I am of Mexican heritage along with a motley mix of other cultures which includes Native American ancestry, but I don’t know which tribes.
I do know my family has been here in southern Arizona for hundreds of years. The earliest written documentation I have found, has been family living in the Spanish presidios or forts.
Because of this I pay a lot of attention to the tribes from this area. Not only is there a possibility of some familial ties, but for sure our histories are intertwined. My great-great grandfather was a settler but it’s been written he never denied peaceful tribes access to his land for their cultural ways. He held great respect for them.
I am very happy to share history and possibly blood with them. However, there is one element I am NOT happy to share - and that is diabetes.
In my family diabetes runs rampant. It’s pretty much a given that someday you will get it. I received the family honor of type 2 diabetes in my mid twenties.
I know many families like mine - usually other ethnic families. It used to be primarily an ethnic problem…but that is quickly changing. It’s becoming everyone’s problem.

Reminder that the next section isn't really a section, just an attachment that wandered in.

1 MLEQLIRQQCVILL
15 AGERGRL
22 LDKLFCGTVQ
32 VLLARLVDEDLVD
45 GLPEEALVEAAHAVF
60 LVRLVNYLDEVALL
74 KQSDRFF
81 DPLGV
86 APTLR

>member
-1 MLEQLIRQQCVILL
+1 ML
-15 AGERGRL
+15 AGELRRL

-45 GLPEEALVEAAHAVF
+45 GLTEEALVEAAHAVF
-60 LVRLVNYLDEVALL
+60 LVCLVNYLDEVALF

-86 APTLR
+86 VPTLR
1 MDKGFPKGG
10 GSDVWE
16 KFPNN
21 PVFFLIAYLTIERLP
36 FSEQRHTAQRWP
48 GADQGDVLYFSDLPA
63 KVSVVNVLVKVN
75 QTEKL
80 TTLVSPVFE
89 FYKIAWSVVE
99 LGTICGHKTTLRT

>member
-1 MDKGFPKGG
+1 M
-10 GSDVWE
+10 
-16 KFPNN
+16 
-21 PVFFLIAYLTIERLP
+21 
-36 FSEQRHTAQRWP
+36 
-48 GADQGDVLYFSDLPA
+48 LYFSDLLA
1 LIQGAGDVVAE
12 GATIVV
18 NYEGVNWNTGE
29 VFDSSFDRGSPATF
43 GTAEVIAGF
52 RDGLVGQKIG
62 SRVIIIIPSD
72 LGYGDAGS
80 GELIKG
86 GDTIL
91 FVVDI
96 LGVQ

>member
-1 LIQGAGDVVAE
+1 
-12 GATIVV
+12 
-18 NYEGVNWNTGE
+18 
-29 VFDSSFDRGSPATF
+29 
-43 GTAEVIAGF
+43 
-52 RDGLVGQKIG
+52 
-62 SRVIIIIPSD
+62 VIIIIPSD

There is a tribe in my area, the Tohono O’Odham, who have the highest incidence of diabetes in the world. Yet in 1960 diabetes was unknown to them. What a difference mere decades made!
These people have learned that if they return to traditional foods they can prevent diabetes and help current diabetics get better control and health.
I’m not talking about traditional foods as in fry bread…I’m talking earlier than that, before they were introduced to processed, frankensteined foods. I’m talking back when a bowl of gruel and reconstituted sun-dried vegetable was the norm. I’m talking back when they gathered wild greens, seeds, and cactus for food.
There is an organization called TOCA (Tohono O’Odham Community Action) that is trying to reintroduce traditional foods, tradtional farming, improve health, and revitalize culture. I feel the whole world should be paying attention to, and supporting this community. They represent a microcosm of diabetes in the world - and hopefully we can learn a lot from their traditional foods and traditional ways. We can learn a lot as they fight their way back to health with food.
See the video on my blog to meet these people. http://www.bjaysblog.blogspot.com